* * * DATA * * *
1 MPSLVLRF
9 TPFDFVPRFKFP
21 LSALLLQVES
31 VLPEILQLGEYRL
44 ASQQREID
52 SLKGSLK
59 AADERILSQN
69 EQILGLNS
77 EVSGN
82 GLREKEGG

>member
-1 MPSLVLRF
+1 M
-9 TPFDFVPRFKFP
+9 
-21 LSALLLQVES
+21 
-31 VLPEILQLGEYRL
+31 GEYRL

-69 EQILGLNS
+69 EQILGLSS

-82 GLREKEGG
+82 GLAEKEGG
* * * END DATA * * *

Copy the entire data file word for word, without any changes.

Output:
1 MPSLVLRF
9 TPFDFVPRFKFP
21 LSALLLQVES
31 VLPEILQLGEYRL
44 ASQQREID
52 SLKGSLK
59 AADERILSQN
69 EQILGLNS
77 EVSGN
82 GLREKEGG

>member
-1 MPSLVLRF
+1 M
-9 TPFDFVPRFKFP
+9 
-21 LSALLLQVES
+21 
-31 VLPEILQLGEYRL
+31 GEYRL

-69 EQILGLNS
+69 EQILGLSS

-82 GLREKEGG
+82 GLAEKEGG